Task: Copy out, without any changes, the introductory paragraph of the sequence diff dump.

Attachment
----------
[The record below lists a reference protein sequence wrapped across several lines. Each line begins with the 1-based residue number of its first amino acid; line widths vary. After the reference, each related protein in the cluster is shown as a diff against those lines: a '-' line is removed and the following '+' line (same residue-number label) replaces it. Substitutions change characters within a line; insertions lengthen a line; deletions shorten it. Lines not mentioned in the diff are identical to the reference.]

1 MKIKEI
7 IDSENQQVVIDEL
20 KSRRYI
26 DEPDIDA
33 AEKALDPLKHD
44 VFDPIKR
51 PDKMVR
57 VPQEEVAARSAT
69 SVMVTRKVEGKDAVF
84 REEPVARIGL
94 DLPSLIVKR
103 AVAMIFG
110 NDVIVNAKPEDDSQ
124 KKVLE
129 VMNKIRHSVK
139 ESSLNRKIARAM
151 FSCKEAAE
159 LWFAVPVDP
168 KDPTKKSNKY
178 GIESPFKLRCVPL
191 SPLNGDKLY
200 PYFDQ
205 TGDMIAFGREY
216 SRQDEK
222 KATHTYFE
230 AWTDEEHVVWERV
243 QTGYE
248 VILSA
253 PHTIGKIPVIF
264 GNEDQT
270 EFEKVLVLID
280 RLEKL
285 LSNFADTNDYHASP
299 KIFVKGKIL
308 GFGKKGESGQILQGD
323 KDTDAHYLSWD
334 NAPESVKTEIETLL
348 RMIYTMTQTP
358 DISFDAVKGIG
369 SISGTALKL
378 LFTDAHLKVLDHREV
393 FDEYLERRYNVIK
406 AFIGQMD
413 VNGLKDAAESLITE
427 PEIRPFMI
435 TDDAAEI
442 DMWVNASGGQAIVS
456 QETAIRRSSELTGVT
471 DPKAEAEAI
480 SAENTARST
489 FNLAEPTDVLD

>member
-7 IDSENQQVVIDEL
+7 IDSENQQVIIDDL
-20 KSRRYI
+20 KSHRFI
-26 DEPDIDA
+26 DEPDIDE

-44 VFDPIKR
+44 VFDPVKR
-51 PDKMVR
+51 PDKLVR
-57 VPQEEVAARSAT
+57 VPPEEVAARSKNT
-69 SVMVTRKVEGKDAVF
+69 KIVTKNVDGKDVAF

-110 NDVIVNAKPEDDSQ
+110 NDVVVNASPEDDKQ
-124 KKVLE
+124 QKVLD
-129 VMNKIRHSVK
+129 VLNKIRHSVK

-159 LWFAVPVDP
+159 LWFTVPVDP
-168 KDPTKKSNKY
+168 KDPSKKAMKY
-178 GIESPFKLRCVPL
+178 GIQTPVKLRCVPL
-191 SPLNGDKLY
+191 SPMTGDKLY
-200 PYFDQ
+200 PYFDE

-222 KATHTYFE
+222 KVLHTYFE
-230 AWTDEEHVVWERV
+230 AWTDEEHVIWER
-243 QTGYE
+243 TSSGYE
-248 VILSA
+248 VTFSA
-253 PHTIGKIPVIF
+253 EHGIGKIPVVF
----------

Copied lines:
[The record below lists a reference protein sequence wrapped across several lines. Each line begins with the 1-based residue number of its first amino acid; line widths vary. After the reference, each related protein in the cluster is shown as a diff against those lines: a '-' line is removed and the following '+' line (same residue-number label) replaces it. Substitutions change characters within a line; insertions lengthen a line; deletions shorten it. Lines not mentioned in the diff are identical to the reference.]